Bhubaneswar: Oxfam India Thursday said inequality in India is real and has been rising sharply for the last three decades as an unfortunate legacy of the lopsided policy choices made by successive governments.
Oxfam India’s new report- The Widening Gaps: India Inequality Report 2018 – provides a picture of the current state of inequality in India, identifies the reasons behind this situation, and presents policy solutions.
The report busts the myth that India is a low-inequality country. On all parameters of income, consumption and wealth, India ranks among the most unequal countries in the world.
The report states that inequality is evitable in times of accelerated growth. Countries in Latin America and in East Asia have seen low and even declining inequality.
India is one of the few outliers where inequality is already high and continues to rise sharply. It is not accidental. Specific policy choices which favoured capital rather than labour, and favoured skilled rather than unskilled labour,are part of the structure of the growth trajectory in India.
The report analyses various sources of data and describeshow the pathof inequality has changed in India—from being stagnant in the 1980s, to its increase since 1991, and to its subsequentand continued surge in recent years until 2017.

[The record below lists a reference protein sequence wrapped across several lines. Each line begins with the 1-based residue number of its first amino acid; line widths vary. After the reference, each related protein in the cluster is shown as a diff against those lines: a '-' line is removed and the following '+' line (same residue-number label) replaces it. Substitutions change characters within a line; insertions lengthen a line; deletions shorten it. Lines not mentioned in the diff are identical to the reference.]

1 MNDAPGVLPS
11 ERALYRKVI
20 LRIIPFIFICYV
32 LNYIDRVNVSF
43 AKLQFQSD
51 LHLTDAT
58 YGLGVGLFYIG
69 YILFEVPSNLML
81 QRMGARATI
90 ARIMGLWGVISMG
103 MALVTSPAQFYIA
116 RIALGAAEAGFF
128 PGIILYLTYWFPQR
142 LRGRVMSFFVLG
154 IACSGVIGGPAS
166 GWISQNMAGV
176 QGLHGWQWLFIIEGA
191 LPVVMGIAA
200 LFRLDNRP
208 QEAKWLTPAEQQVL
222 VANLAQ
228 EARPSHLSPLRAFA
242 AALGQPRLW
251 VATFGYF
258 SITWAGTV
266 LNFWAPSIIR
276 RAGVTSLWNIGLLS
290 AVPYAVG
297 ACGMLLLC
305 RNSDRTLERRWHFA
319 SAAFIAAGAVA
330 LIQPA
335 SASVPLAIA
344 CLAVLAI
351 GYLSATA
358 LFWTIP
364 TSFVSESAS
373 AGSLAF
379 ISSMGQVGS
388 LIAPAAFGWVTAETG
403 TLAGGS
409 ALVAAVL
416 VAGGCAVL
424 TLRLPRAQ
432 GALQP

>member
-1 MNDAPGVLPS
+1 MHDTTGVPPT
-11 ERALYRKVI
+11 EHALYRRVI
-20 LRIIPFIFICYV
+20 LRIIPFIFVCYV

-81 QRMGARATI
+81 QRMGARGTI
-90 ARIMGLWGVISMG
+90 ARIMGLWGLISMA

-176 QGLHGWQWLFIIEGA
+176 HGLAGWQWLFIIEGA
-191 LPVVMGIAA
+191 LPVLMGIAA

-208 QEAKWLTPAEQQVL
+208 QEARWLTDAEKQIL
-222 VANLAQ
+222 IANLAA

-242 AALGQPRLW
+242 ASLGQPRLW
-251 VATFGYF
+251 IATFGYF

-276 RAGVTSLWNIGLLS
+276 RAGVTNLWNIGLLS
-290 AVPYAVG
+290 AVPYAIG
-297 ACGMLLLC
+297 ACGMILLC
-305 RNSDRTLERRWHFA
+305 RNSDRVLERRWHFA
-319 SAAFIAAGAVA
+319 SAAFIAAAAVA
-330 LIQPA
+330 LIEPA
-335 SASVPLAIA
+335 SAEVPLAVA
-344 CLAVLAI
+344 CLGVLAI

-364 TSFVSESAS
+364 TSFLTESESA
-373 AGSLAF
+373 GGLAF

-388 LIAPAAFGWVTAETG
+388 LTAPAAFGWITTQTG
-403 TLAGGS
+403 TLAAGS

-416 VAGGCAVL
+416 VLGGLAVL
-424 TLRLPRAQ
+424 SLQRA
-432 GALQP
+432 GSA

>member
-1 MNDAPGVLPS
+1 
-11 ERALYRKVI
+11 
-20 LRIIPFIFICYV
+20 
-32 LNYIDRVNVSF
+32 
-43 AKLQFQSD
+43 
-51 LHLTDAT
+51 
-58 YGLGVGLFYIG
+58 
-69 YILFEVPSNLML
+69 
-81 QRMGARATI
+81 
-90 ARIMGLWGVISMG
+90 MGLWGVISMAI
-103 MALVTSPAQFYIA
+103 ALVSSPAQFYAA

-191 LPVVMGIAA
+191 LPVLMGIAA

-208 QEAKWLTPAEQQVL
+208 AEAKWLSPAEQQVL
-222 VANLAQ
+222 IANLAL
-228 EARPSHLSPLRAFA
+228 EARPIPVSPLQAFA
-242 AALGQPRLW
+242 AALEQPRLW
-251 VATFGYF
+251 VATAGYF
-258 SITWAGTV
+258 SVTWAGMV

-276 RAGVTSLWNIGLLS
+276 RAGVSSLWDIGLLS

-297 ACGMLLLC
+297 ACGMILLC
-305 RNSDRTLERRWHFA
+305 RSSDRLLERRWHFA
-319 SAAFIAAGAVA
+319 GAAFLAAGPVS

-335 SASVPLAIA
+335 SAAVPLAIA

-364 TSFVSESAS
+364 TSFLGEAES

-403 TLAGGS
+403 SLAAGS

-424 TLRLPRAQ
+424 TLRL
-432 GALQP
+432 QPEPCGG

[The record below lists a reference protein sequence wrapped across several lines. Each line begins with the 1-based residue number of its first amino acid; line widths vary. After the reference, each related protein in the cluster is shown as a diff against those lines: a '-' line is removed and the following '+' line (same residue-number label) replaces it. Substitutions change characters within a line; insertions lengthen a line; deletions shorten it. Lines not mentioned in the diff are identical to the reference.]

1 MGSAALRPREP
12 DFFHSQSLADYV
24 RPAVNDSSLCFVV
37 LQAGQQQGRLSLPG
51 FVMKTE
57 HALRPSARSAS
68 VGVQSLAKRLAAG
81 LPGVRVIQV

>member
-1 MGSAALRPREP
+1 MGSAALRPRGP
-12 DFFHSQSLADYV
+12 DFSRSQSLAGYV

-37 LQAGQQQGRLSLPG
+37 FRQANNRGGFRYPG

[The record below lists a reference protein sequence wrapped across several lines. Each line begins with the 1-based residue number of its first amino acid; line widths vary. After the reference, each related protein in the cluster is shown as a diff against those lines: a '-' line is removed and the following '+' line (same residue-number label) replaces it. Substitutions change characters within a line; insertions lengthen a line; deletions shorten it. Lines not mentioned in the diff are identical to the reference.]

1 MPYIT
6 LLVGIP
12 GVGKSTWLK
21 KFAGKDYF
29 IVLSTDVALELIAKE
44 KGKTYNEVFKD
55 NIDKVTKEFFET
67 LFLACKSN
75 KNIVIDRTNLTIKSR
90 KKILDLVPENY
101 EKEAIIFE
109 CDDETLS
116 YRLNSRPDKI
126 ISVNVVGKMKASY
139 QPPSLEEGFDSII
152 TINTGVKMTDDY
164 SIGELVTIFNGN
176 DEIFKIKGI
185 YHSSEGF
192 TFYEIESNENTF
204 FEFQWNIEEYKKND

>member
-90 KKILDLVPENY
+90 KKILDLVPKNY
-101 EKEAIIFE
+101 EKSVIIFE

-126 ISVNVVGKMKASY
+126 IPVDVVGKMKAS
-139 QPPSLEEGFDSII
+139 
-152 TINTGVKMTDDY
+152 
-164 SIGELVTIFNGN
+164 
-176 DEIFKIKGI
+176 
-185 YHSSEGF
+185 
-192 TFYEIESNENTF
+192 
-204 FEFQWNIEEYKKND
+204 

While India is one of the fastest growing economies in the world, extreme concentration of the wealth being generated is widening the gap between the marginalised and excluded groups versus the rest.
“What is particularly worrying in India’s case is that economic inequality is being added to a society that is already fractured along the lines of caste, religion, region and gender.Apart from being a moral concern, reducing inequality is central to the functioning of India’s democracy,” said Professor Himanshu, author of the report.
The report points out that the wealthiest in India have cornered a huge part of the wealth created in the country through crony capitalism and inheritance while people at the bottom are seeing their shares being reduced further.
“This report looks into multiple dimensions of inequality in India—income, wealth and consumption. No matter what measure of inequality one uses and no matter what data we draw upon, the conclusion is—inequality in the country is high and rising. These inequalities are the result of package of reforms adopted during the big bang liberalization of 1991 and the subsequent policies adopted. The only way to reverse this trend is to increase tax collection through progressive direct taxation –such as introducing wealth and inheritance taxes—and spending them on health, education and nutrition for the poor, focusing specially on the early childhood development of the poor. Only then can one hope to create a more equal opportunity country and spread the benefits of high growth more widely,” said Oxfam India CEO Nisha Agrawal.